It is often not an easy task, nor a popular enterprise, to be a revisionist of ocean liner history. Proof of this is found, for example, in Colin Simpson's Lusitania, first published in 1972, which implicates Britain's First Lord of the Admiralty, Winston Churchill, in the ship's 1915 torpedoing by a German U-boat, and in the 1995 Dan van der Vat/Robin Gardiner book The Riddle of the Titanic, which alleges that Titanic and its sister ship Olympic may have been switched in an elaborate insurance scam. Nevertheless, Duke Collins' recent book from Newfoundland, Canada entitled The Sinking of the Titanic: An Ice Pilot's Perspective may buck the trend. At a minimum, his effort does provide some compelling food for thought.
Collins, a master mariner from Newfoundland1 who retired in 1995, suggests that it was not an iceberg but pack ice that sank the ill-fated luxury liner on its maiden voyage from England to New York in the early morning hours of 15 April 1912. From a close examination of the evidence presented at both the American and British inquiries into the ship's loss, he concludes that it was not haze that the lookouts Fred Fleet and Reginald Lee observed from high atop the crow's nest, as they claimed, in the crucial 10 minutes before impact, but hard pack ice.2
Born into a seafaring family, Collins has extensive experience in navigating vessels around Newfoundland's ice-infested waters, and thus views the question with a specialist’s practical knowledge. He says the pack ice thought to be haze is likely to have stood no more than two metres above the surface. But as the ship steamed ahead, the diffusion of the glow from the masthead light, 145 feet above the waterline and 50 feet over the crow's nest, highlighted the area below and caused the ice in its path to rapidly appear larger, thus taking on the appearance of an iceberg.
Lookouts Fleet and Lee were not trained to detect pack ice and thus would have thought what they saw was haze.3 Furthermore, it was their duty only to report to the bridge any physical objects in the liner's path, rather than immediate atmospheric conditions. As the author states:
In good visibility, pack ice at night is discernible in sufficient time to take evasive action. If Fleet and Lee had informed the bridge that night that they had seen what looked like haze ahead, or if the bridge watch had noticed, almost certainly First Officer Murdoch would have acted. With ten minutes to spare before the ship entered the ice, there would have been ample time to avert the disaster.4
While his pack ice theory is the main argument of The Sinking of the Titanic: An Ice Pilot's Perspective, Collins also provides some observations on other Titanic-related issues, including the Californian controversy and the alleged breaking-up of the vessel before it sank.
Californian was the Leyland Line freighter that, some claim,5 was within sight of Titanic at the time of the disaster but failed to render assistance. From his analysis of the evidence provided at the two inquiries and his knowledge of nautical matters, Collins reasons that Californian, under the command of Stanley Lord, was 19.5 miles from the disaster and thus could not have provided effective help before Titanic foundered. His conclusion essentially mirrors those of Lord himself and the unfortunate captain's greatest defender, the late Leslie Harrison of Liverpool. Surprisingly, Collins makes no reference to Harrison's research6 in his rather slender bibliography.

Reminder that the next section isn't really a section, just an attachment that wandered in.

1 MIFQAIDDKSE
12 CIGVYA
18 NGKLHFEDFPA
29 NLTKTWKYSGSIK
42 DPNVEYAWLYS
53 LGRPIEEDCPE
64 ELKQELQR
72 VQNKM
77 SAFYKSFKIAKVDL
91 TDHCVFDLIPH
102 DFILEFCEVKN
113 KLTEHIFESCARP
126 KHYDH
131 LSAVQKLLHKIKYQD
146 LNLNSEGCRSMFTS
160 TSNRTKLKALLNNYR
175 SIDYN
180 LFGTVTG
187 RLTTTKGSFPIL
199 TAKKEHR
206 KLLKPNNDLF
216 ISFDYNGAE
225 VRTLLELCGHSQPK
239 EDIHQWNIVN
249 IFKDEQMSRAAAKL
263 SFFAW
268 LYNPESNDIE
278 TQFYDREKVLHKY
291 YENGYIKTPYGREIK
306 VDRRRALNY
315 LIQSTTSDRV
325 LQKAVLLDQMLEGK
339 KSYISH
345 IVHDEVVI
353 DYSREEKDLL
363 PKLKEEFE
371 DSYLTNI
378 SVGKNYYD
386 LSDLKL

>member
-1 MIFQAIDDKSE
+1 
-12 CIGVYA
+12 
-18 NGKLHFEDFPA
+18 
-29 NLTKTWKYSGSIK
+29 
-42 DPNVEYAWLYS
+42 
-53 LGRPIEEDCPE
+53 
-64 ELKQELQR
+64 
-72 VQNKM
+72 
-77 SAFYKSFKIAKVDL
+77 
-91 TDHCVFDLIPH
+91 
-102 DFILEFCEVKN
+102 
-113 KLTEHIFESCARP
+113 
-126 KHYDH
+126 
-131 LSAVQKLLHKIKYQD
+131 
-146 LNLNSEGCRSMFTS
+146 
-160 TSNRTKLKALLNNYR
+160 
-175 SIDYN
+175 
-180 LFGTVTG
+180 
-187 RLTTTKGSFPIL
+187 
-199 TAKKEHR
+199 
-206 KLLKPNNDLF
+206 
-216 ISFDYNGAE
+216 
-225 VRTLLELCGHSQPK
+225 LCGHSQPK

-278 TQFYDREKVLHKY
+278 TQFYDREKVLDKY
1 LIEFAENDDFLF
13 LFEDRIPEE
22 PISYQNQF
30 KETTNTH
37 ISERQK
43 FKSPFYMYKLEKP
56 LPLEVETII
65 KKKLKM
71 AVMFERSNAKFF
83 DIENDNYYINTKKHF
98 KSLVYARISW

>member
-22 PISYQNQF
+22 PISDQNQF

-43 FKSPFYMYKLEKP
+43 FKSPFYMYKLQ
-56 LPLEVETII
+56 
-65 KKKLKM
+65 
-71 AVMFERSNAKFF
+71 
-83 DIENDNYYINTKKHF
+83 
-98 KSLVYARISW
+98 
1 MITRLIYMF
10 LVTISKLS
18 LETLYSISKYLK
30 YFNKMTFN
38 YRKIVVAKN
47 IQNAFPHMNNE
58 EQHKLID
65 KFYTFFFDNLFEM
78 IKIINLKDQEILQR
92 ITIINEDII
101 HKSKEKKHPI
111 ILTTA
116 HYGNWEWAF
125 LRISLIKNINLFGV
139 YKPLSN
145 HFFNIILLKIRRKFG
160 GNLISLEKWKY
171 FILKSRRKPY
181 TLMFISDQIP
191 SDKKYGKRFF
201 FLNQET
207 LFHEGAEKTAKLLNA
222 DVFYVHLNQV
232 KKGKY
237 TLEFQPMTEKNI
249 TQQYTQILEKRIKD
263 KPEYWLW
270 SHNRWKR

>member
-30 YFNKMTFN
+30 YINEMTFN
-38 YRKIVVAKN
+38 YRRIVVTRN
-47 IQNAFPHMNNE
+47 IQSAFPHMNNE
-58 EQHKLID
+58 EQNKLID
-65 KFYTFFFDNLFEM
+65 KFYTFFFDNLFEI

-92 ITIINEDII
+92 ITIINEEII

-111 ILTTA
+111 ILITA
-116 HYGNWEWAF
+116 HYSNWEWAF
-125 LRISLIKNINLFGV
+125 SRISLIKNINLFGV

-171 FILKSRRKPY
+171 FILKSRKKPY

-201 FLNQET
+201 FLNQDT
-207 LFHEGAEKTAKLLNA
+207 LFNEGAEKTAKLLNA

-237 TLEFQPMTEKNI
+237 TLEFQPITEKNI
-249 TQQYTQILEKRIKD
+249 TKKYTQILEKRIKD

Collins also offers an explanation for the 13-mile discrepancy between the position of the ship's discovery in 1985 by Dr. Robert Ballard and the CQD coordinates given by Fourth Officer Joseph Boxhall following the collision. He suggests that the wreck of Titanic may have shifted over time.7 The author also claims there is no conclusive proof that the ship broke in two before it sank, contrary to the conclusions of several well-known Titanic historians.8
For his main theory, the author holds that fundamental misinterpretations of the evidence given at the two inquiries have perpetuated the myth that Titanic collided with an iceberg. He has attempted to disprove this historical inaccuracy and uncover the truth. Collins is aware that his book will raise a few eyebrows, but he feels compelled to add his comments to the Titanic debate in this his first book. He is confident his analysis will withstand scrutiny and help to re-write maritime history. Several grammatical and factual errors mar the text,9 but in the final analysis The Sinking of the Titanic: An Ice Pilot's Perspective is a rich and important addition to the ongoing saga of that "night to remember."
1 Colloquially referred to in Canada as "the Rock."
2 Pack ice is formed when the sea's surface freezes and large pieces of floating ice are driven together into a mass.
3 Nor did they have the benefit of the use of binoculars.
4 Collins, p. 43.
5 In particular Lord Mersey, the wreck commissioner chairing the British inquiry into the loss of Titanic.
6 For example Harrison's 1986 book A Titanic Myth: The Californian Incident.
7 While the author provides nautical and historical evidence to suggest the wreck may have moved over time, Leslie Harrison dismissed this notion in a letter to the reviewer on 18 May 1988.
8 But consistent with statements made by surviving Second Officer Charles Lightoller and surviving Third Officer Herbert Pitman. For a recent examination of this subject, see in particular "The Break-up of the Titanic: Viewpoints and Evidence," by David Gleicher, http://www.encyclopedia-titanica.org/articles/break_up_gleicher.pdf
9 For example, spelling “Fastnet” wrong and claiming that Lord resigned from Leyland Line when he was, in fact, sacked within months of the Titanic disaster.